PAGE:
Update on McCabes' article " 'Are we there yet' - When are proceedings over for the purposes of enforcement"

The High Court of Australia has refused an application for special leave to appeal the decision of the Full Court of the Federal Court of Australia in Sarks v Cassegrain [2015] FCAFC 38, confirming that a judgment issued by the Court on the basis of filing of a certificate of costs assessment is a "final judgment" for the purposes of s 40(1)(g) of the Bankruptcy Act 1966 (Cth) and can therefore ground a bankruptcy notice.

The High Court decision confirms that costs orders can be enforced through bankruptcy proceedings, and where the orders for an inquiry make a final declaration of the liability of the parties, and do not reserve any power for further judicial consideration on liability, the orders are final orders, and the proceedings have concluded for the purposes of rule 42.7 Uniform Civil Procedure Rules 2005 (NSW) (which provides that interlocutory costs orders are not payable until the proceedings have concluded, unless the court orders otherwise).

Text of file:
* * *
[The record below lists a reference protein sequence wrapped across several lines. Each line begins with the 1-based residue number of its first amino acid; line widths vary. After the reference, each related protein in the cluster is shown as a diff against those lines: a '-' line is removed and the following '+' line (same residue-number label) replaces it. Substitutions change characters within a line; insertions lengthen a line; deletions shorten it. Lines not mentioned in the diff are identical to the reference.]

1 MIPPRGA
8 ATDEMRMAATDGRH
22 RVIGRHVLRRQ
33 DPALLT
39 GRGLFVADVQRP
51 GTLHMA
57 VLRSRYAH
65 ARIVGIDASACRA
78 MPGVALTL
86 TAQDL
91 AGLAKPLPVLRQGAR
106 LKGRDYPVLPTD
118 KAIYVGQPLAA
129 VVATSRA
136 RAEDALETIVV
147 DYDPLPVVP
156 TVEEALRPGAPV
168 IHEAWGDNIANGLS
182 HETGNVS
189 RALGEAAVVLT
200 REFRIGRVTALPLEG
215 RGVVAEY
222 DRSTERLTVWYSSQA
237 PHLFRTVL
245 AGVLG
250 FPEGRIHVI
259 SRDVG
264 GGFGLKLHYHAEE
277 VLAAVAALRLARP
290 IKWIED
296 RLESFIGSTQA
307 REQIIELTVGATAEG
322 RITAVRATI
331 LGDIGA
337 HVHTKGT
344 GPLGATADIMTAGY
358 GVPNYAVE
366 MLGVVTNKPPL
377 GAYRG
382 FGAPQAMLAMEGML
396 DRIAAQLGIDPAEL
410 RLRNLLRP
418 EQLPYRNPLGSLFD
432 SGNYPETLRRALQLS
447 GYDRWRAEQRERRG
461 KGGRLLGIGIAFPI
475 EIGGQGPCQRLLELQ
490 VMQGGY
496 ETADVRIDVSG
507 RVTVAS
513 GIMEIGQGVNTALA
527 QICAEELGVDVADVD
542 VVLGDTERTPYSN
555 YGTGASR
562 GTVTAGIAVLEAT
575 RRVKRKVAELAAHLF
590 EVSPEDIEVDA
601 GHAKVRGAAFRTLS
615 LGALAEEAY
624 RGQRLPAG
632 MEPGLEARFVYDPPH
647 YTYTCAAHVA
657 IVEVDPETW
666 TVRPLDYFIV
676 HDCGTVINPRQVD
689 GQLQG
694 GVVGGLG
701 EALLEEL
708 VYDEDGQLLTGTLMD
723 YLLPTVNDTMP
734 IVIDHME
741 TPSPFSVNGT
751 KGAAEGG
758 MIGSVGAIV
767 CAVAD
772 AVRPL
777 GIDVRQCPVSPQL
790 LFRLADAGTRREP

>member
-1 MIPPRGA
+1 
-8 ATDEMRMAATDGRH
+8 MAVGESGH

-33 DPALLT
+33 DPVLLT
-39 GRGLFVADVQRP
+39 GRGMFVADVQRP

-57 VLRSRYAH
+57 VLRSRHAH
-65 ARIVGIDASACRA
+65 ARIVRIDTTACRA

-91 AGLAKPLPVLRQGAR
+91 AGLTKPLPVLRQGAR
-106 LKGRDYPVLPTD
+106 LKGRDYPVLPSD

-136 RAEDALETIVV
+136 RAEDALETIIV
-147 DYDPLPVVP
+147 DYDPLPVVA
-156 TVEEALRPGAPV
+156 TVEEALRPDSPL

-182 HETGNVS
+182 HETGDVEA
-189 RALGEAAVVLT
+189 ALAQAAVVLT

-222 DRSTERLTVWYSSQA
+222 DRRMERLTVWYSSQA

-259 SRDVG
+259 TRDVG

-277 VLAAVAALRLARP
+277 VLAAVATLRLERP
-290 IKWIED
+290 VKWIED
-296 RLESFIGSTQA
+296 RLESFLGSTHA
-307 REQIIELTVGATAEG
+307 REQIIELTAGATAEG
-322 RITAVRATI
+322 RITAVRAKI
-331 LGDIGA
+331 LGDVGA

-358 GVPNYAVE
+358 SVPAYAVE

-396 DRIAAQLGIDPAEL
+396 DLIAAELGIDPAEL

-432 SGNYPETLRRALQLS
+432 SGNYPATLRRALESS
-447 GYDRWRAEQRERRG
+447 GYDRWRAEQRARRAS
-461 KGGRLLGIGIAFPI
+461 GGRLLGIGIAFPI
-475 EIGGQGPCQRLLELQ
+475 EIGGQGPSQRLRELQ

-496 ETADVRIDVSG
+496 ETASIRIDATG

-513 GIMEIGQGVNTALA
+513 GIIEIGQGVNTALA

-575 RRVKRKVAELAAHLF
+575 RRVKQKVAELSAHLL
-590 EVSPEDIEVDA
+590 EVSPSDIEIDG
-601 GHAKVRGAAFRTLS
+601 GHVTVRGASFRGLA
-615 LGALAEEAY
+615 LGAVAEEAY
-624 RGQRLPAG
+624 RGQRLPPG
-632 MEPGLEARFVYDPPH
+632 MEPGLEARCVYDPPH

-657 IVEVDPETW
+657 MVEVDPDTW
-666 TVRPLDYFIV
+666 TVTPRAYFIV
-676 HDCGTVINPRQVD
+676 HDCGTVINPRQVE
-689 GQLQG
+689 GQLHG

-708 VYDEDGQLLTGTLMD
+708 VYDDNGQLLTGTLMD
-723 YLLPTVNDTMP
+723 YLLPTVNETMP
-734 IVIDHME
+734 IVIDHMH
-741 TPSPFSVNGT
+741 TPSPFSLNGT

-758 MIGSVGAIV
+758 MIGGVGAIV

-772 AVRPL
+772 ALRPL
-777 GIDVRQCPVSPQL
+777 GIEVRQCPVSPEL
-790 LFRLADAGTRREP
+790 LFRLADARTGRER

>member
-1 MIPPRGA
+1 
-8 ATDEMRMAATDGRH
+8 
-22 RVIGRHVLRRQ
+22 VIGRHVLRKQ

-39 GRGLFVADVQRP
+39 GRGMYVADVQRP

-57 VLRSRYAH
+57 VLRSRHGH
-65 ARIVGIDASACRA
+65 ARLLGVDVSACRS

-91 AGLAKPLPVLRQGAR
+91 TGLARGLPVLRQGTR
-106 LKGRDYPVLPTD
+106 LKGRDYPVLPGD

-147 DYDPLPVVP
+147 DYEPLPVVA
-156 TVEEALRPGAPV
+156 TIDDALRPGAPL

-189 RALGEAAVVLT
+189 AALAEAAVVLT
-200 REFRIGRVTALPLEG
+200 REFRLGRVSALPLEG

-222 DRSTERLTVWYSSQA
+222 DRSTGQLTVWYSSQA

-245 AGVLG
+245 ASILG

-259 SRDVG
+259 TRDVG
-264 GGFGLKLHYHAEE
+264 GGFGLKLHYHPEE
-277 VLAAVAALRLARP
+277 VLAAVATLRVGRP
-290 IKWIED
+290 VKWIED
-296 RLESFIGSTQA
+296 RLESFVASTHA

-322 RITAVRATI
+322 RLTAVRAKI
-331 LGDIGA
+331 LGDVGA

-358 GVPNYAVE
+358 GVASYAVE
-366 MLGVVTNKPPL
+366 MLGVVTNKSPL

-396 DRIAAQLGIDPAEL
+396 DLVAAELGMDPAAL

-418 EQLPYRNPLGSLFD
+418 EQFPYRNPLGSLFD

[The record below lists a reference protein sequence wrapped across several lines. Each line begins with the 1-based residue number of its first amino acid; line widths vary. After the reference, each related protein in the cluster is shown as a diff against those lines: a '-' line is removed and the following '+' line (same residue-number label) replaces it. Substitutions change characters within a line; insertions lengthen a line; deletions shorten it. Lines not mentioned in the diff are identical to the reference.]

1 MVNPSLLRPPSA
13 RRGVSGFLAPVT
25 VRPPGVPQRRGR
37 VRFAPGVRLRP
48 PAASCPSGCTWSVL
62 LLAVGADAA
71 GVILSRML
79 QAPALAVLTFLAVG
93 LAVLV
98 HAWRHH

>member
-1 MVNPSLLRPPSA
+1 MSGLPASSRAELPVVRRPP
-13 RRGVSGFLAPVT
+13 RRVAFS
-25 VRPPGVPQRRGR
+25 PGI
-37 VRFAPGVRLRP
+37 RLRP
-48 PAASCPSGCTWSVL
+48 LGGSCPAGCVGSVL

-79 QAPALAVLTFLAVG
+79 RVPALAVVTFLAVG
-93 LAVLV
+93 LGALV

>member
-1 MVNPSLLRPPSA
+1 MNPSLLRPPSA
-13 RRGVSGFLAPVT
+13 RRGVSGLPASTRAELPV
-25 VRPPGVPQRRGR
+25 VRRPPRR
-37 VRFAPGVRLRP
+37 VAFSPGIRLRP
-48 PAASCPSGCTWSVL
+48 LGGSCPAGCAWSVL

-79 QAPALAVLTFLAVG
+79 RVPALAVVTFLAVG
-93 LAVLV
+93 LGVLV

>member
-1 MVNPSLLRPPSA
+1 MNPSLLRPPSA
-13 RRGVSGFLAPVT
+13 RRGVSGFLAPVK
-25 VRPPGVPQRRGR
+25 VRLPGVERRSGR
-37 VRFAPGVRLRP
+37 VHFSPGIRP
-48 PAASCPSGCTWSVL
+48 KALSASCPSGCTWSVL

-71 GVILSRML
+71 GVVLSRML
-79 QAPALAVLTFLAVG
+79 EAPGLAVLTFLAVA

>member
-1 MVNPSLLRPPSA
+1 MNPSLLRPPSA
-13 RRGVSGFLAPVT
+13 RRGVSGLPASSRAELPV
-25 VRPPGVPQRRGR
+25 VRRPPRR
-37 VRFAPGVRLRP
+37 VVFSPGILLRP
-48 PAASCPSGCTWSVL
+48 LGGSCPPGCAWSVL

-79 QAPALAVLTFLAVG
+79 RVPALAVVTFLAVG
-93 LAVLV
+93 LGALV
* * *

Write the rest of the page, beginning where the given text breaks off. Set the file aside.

Some brief take-home points for clients and practitioners from this case:

  • If there is any question about whether a particular costs order is a costs order for an interlocutory application or other step in the proceedings, the party seeking costs should seek an order that costs be payable forthwith, to avoid an argument by the other party that the costs will not be payable until the conclusion of the proceedings (in accordance with UCPR 42.7)
  • A costs respondent should raise any concerns in relation to whether a costs order is payable during the course of the assessment, before a judgment is entered against it on the basis of filing of a costs assessment.